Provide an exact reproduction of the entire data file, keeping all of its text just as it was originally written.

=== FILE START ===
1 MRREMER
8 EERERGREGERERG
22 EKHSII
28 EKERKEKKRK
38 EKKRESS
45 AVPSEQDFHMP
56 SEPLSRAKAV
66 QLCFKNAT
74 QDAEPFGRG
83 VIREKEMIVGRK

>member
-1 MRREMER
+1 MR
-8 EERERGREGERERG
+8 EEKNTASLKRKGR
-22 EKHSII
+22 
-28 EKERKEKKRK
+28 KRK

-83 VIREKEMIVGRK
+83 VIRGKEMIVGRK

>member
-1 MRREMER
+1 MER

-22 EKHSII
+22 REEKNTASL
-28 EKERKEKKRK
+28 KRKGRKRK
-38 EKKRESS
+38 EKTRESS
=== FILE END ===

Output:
1 MRREMER
8 EERERGREGERERG
22 EKHSII
28 EKERKEKKRK
38 EKKRESS
45 AVPSEQDFHMP
56 SEPLSRAKAV
66 QLCFKNAT
74 QDAEPFGRG
83 VIREKEMIVGRK

>member
-1 MRREMER
+1 MR
-8 EERERGREGERERG
+8 EEKNTASLKRKGR
-22 EKHSII
+22 
-28 EKERKEKKRK
+28 KRK

-83 VIREKEMIVGRK
+83 VIRGKEMIVGRK

>member
-1 MRREMER
+1 MER

-22 EKHSII
+22 REEKNTASL
-28 EKERKEKKRK
+28 KRKGRKRK
-38 EKKRESS
+38 EKTRESS